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Data Management @ NAU

How should I cite data?

Most data repositories include a recommended citation for each dataset in the repository.

If not, we recommend you follow the dataset citation format developed by

Generic format:

Creator (PublicationYear): Title. Publisher. Identifier

Crofts, S; Summers, A (2014): How to smash a snail. Dryad Digital Repository.


Optional format -- include the Version and Resource Type:

Creator (PublicationYear): Title. Version. Publisher. ResourceType. Identifier


Find more details and examples on DataCite's "Why Cite Data?" page.

Read more about the importance of citing data at the Joint Declaration of Data Citation Principles, created by Force 11.

Get credit for sharing data

NSF biographical sketches

The National Science Foundation changed their reporting rules in 2013 -- your biographical sketch can now include products “...including but not limited to publications, data sets, software, patents, and copyrights.” (see NSF Grant proposal guidelines Chapter II.C.2.f(i)(c)).

As long your data set is in a publicly accessible repository, and it has a unique persistent identifier such as a DOI, you can get credit for your data in your NSF biosketch!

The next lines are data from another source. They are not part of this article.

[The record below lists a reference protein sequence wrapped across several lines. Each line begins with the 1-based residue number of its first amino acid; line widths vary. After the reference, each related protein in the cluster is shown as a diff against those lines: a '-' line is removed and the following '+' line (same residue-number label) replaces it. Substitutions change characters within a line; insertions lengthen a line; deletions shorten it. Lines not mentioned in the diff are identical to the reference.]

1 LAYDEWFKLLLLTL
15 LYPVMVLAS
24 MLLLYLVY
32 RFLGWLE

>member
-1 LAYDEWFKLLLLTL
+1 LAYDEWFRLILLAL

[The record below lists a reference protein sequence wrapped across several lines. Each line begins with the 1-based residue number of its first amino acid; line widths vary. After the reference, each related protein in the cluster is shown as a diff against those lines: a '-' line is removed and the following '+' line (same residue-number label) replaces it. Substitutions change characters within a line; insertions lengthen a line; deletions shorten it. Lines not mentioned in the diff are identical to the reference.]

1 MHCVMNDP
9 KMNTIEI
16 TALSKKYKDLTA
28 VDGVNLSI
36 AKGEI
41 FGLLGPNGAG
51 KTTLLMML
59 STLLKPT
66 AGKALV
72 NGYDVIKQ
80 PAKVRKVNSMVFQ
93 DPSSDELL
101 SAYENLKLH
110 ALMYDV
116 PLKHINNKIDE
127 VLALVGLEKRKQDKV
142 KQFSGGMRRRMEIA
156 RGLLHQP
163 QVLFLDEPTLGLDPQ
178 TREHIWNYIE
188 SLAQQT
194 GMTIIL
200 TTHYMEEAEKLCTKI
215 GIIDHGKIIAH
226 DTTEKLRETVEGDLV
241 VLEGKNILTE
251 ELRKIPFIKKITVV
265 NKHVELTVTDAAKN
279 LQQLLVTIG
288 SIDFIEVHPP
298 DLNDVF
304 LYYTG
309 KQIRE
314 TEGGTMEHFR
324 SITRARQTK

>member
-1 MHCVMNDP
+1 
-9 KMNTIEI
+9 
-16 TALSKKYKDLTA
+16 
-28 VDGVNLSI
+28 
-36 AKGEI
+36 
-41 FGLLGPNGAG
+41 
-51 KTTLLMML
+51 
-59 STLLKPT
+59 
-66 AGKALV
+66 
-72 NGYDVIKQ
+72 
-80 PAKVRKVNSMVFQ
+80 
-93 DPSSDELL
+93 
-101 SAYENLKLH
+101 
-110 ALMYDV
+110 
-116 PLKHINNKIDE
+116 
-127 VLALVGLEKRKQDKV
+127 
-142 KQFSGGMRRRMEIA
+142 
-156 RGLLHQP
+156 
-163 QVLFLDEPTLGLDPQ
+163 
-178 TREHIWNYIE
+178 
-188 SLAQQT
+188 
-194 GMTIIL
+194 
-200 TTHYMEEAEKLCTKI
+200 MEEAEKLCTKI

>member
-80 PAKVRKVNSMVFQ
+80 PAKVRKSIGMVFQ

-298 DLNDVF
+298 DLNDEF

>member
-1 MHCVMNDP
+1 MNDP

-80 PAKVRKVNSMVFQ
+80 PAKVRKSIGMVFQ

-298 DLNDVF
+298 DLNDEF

Data journals

Consider formally publishing your data in a data journal. Data journals are usually peer-reviewed and are designed to provide researchers with traditional scholarly reward opportunities. For example, Nature Publications data journal "Scientific Data."

See the Australian National Data Service's Data Journals Guide for more information.
Data Citation Index The Data Citation Index is a database for finding datasets, data repositories, and data studies. It tracks citations counts for datasets within indexed repositories -- search their Master Data Repository List to see if a particular repository is included.

What's a DOI?

DOI stands for "Digital Object Identifier" -- a DOI functions as a unique, persitent identifer.

A DOI name (for example: 10.1111/j.1439-0396.2007.00778.x) is a unique character string assigned to an item within the DOI system. The DOI system stores the DOI name plus additional information such as the location of the object (for electronic documents, location is usually expressed as a URL).
DOIs can save users from the frustration of broken URLs. Searching for a document based on its DOI means you can locate the document no matter how often the URL changes, because the DOI system will resolve to the most recent URL listed for that DOI.
To express a DOI name as a URL: Add "" onto the front of the DOI name. For example:

DOI name: 10.1111/j.1439-0396.2007.00778.x

See for more information.